THE IMPORTANCE OF BEING EARNEST
by Oscar Wilde.
Mon-at 7.30pm Mat Thu & at 2.30pm.
Runs 2hr 20min Two intervals.
TICKET: 0870 040 0046
Review: Timothy Ramsden 2 February.
Strong and thoughtful production.
Penelope Keith is obvious casting for Lady Bracknell, but Peter Gill, with his ascetic style, is less obvious to direct Oscar Wilde’s glittering play of verbal wit. The two bring out the best in each other. Keith has grande dame written into her imposing manner and her ornate full-length dresses (why no costume designer credited?).
The surprising softness of her vocal tone, her willingness to respond to others, make her human, rather than a glacial mouthpiece. She laughs at her nephew Algernon’s jokes, has concern over what the French Revolution led to and shows in her dark displeasure at finding Jack Worthing with Algy that she is concerned who her family mixes with.
And she passes the Handbag test. Thankfully, this is no longer an auto-pilot laugh for audiences. Keith builds to a big laugh on the climactic line that “the (railway) line is immaterial”. It’s a laugh echoed in act three when everyone learns just how material the line actually is.
Gill’s casting ensures that Algernon’s line about all girls coming to resemble their mothers has meaning. Daisy Haggard’s profile (sorry, profeel, one of two restored Victorian pronunciations) follows her mother’s, as does her soft-toned assertion. Rebecca Knight’s fair young Cecily contrasts Gwendolen’s social poise with a natural poise that still expresses opinions, and sugars tea, pointedly.
And the production neatly differentiates the urban and rural serving-classes. Not through crudely contrasted urbanity in Algy’s London man Lane and clumping rural idiocy with Cecily’s rural Merriman. Instead, Maxwell Hutcheon’s imperturbable Lane continues arranging objects neatly as conversation carries on around him: the perfect servant in front of whom one can talk regardless. But Roger Swaine’s Merriman and his two fellows register Cecily’s way with tea and cake, running for cover before Gwendolen discovers all.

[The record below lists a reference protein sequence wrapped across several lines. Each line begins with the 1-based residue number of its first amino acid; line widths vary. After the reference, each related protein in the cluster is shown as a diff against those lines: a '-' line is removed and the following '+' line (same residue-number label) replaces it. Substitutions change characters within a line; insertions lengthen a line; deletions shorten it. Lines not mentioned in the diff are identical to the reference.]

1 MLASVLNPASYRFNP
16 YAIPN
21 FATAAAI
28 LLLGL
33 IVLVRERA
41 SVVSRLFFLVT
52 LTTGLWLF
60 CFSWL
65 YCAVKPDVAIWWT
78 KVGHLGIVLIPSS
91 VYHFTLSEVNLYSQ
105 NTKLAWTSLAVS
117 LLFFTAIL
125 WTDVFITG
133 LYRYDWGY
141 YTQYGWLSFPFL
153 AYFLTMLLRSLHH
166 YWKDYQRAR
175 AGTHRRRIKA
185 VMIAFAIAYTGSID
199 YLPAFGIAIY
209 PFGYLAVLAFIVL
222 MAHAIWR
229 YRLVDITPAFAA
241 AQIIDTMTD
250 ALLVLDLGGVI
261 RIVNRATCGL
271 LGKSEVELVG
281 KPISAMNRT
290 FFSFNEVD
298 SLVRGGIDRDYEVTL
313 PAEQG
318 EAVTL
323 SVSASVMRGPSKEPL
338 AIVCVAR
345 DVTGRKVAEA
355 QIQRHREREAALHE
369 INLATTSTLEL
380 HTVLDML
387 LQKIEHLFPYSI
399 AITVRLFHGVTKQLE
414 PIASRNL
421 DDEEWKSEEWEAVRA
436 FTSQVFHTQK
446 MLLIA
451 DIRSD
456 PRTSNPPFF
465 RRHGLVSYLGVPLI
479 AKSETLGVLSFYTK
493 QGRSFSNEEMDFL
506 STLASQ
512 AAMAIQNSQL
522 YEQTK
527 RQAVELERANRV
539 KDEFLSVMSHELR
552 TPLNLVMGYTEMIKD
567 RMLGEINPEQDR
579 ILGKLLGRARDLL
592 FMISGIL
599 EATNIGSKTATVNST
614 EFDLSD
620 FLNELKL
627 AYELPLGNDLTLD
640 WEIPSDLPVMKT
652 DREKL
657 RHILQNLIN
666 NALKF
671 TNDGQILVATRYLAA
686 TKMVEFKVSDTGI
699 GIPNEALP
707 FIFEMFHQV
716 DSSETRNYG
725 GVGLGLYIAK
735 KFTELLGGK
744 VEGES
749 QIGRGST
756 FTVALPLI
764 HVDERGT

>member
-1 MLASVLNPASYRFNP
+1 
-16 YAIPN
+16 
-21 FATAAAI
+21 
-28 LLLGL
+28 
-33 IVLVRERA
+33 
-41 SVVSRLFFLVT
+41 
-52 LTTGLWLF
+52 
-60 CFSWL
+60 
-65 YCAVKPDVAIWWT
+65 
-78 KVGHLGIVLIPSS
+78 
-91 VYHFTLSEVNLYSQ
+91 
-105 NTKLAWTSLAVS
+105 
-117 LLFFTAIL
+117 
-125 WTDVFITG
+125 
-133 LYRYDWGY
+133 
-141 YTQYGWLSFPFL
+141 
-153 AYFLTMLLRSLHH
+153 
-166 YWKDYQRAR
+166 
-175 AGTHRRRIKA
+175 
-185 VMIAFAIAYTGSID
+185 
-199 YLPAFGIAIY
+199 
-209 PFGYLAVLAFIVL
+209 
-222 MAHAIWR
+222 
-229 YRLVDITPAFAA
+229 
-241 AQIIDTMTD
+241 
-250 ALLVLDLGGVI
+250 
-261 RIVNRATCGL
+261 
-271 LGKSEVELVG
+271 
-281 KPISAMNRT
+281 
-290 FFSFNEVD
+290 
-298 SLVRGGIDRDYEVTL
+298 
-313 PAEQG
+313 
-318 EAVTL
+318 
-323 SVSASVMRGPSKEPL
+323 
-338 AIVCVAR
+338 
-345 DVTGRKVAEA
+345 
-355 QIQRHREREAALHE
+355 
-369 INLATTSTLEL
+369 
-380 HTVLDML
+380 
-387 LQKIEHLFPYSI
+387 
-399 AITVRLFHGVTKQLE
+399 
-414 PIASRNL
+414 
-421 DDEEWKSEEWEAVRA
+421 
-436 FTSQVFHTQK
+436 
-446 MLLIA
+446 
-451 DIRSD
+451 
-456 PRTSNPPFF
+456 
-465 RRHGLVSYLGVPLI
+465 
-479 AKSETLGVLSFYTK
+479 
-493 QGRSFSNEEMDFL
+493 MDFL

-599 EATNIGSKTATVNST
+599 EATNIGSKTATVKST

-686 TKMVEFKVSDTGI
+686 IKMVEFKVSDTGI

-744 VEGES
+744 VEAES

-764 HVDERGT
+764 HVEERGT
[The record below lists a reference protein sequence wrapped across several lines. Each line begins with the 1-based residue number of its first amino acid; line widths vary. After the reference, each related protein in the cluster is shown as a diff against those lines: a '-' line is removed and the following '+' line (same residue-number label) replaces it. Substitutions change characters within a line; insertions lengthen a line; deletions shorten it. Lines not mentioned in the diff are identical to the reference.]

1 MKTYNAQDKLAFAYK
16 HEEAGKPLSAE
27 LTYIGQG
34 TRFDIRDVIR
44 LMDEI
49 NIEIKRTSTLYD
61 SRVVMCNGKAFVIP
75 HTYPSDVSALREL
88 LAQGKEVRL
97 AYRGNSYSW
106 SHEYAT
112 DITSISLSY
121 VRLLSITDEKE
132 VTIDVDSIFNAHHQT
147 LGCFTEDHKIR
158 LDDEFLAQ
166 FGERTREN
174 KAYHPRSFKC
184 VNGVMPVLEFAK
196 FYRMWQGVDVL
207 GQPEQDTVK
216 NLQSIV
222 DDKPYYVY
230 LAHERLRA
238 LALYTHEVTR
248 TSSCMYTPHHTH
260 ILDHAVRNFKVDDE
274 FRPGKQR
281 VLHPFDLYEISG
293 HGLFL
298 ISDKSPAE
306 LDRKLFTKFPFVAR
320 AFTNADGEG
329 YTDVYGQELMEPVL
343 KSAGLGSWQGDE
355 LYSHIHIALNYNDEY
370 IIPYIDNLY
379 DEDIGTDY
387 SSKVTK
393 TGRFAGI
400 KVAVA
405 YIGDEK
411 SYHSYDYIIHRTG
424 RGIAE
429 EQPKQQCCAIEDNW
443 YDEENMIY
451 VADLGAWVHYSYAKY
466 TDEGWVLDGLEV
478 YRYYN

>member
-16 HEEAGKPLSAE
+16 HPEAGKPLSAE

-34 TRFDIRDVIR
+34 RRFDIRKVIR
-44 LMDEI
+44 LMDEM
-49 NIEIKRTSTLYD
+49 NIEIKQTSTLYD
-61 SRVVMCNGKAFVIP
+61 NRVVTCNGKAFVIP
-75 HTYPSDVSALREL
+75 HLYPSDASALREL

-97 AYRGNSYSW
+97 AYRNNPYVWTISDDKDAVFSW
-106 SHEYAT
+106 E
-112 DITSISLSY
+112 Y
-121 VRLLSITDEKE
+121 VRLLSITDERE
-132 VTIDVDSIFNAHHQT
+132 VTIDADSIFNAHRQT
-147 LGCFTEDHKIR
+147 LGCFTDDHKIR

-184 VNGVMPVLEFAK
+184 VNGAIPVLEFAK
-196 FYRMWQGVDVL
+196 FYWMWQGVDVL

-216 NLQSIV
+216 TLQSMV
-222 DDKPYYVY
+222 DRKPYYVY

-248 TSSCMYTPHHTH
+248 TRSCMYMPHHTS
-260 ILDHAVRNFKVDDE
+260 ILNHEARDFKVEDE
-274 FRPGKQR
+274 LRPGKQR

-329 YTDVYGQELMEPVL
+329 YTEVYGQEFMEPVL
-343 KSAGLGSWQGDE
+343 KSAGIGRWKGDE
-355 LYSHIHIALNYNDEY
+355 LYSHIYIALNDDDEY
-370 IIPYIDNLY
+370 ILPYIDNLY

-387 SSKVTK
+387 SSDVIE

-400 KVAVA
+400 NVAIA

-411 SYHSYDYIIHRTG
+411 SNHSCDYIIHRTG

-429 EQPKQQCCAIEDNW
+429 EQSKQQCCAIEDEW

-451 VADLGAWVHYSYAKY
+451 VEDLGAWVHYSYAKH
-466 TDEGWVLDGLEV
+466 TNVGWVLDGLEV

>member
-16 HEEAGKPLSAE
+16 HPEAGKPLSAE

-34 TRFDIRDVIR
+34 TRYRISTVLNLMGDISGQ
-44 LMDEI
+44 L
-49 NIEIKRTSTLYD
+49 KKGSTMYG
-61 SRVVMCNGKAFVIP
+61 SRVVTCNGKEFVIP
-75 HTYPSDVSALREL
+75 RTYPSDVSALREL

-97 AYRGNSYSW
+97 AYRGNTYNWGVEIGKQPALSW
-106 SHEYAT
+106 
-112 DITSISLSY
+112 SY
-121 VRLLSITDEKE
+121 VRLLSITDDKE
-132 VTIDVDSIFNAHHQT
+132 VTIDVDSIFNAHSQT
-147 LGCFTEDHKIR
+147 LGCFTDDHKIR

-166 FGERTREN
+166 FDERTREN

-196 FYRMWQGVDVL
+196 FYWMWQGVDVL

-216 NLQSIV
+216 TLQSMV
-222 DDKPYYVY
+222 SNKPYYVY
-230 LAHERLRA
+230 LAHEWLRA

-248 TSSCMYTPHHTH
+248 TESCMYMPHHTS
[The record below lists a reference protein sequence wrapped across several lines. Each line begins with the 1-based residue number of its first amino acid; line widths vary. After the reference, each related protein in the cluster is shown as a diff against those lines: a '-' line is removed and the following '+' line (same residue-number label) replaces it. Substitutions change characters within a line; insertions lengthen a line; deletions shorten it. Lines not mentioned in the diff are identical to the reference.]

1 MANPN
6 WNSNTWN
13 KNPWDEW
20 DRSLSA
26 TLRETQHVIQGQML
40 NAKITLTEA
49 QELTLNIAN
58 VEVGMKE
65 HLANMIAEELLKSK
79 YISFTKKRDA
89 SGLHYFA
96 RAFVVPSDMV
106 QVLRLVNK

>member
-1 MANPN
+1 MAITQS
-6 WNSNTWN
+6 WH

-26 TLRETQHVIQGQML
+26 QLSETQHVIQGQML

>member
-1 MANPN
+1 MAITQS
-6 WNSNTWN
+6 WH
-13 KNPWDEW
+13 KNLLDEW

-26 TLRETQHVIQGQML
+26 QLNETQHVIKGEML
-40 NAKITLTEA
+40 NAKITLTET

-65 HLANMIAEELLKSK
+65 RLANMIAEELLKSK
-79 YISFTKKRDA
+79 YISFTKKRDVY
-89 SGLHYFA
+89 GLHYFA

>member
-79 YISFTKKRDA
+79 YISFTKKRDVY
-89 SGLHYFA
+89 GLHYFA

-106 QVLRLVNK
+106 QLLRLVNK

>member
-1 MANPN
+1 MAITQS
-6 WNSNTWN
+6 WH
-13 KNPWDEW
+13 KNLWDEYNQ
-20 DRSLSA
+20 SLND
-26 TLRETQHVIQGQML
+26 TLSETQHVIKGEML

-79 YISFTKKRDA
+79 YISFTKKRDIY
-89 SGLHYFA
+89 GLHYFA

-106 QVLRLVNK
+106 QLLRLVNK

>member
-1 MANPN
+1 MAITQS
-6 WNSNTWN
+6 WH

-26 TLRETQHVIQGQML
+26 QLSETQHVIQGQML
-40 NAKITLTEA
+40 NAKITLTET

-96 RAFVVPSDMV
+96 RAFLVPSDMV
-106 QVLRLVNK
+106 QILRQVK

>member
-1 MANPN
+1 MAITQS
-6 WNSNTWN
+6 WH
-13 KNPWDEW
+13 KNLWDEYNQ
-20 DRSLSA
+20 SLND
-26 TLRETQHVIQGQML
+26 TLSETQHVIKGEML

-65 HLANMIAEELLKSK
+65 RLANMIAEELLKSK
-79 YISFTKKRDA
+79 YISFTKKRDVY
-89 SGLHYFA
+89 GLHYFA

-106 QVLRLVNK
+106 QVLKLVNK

Add the distinction between William Ellis’s poised Algernon and Harry Hadden-Paton’s Jack, mostly keeping up with his friend’s style but occasionally showing the effort, and here’s an intelligent, colourful revival. Both qualities are enhanced by William Dudley’s settings, moving from Algernon’s rich, gold décor through mellow rustic brickwork to a country interior dominated by a hunting-scene.
Lane: Maxwell Hutcheon.
Algernon Moncrieff: William Ellis.
John Worthing: Harry Hadden-Paton.
Lady Bracknell: Penelope Keith.
Gwendolen Fairfax: Daisy Haggard.
Miss Prism: Janet Henfrey.
Cecily Cardew: Rebecca Night.
Rev Canon Chasuble: Tim Wylton.
Merriman: Roger Swaine.
Footmen: Gay Fairhall, George Turvey.
Director: Peter Gill.
Designer: William Dudley.
Lighting: Stephen Wentworth.
Sound: Mike Beer for Stage Sound Services.
Assistant director: Tom Littler.